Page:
Tattoos are often merely decoration, but for cancer patients they can be a lifesaving tool. Now scientists say the tattoos will be easier on patients: A study in the journal ACS Nano says a new ink formula for medical tattoos will cause fewer side effects and will physically look better when used as guides for doctors.

“Tattooing has been utilized by the medical community for precisely demarcating anatomic landmarks,” the study says. “This practice is especially important for identifying biopsy sites of nonmelanoma skin cancer due to the long interval (i.e., up to 3 months) between the initial diagnostic biopsy and surgical treatment.”

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When doctors use current inks to mark the spot, they can cause inflammation and discomfort, according to a statement from the nonprofit organization American Chemical Society. Adding to the problem, the tattoos leave permanent coloring on the skin; post-treatment patients may need surgery or laser removal if they want them gone.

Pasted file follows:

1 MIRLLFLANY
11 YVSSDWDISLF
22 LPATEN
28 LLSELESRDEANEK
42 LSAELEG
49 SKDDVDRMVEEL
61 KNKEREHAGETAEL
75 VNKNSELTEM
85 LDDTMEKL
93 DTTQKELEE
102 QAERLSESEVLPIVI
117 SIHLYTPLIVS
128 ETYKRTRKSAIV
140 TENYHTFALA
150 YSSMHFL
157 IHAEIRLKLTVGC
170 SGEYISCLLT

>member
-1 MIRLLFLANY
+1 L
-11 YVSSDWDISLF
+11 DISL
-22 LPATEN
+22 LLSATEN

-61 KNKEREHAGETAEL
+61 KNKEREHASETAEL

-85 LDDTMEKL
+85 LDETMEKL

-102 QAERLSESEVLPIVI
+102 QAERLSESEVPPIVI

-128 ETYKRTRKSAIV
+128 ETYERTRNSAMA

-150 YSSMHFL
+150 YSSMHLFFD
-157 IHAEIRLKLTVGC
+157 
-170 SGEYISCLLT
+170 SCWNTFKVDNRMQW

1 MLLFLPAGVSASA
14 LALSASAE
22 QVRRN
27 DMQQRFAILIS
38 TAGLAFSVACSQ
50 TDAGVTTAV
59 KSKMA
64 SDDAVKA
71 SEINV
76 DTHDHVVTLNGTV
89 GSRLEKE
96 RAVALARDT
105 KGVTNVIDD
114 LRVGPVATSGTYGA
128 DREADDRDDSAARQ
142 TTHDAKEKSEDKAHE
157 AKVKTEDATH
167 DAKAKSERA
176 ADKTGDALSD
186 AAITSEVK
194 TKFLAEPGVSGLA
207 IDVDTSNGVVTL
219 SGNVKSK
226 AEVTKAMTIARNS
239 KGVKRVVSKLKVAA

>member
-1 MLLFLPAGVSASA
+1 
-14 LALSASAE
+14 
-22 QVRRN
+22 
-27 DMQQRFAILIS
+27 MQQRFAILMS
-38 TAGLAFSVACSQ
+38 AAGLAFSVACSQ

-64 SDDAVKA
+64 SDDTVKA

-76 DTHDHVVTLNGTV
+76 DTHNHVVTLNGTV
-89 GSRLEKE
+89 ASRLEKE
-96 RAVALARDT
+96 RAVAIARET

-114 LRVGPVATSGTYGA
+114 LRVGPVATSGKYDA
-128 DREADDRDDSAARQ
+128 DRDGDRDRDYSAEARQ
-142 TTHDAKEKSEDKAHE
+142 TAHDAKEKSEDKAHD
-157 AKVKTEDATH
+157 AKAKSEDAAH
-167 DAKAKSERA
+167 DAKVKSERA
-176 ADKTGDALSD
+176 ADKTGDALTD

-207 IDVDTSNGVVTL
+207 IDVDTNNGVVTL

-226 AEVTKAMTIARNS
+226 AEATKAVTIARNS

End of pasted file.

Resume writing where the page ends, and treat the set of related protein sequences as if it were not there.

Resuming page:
The lingering marks can be an unwelcome reminder of a difficult period in a person's life.

But the new ink is easier to tolerate because it “glows only under certain light conditions and can disappear altogether after a period of time,” the ACS says. That light is a wavelength of 465 nanometers, which is in the indigo and blue range of the visible light spectrum. “Doctors would be able to use a special light to see the dye.”

When the researchers tested the ink in mice, they found that the nanoparticles they used did not cause inflammation and lasted for three months, the typical period for certain skin cancer patients between their biopsy confirming the cancer and their treatment.

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